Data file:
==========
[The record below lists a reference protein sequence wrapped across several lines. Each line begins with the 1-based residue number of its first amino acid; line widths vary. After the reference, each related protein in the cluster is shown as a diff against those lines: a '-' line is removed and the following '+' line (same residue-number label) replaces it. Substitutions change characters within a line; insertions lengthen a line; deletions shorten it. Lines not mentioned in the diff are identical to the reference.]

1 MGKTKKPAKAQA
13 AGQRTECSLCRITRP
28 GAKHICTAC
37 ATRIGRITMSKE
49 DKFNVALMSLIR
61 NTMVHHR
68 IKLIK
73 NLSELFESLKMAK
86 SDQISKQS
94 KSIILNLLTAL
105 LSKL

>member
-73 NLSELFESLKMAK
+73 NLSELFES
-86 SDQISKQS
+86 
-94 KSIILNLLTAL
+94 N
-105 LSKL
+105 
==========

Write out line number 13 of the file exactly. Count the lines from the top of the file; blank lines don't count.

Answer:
>member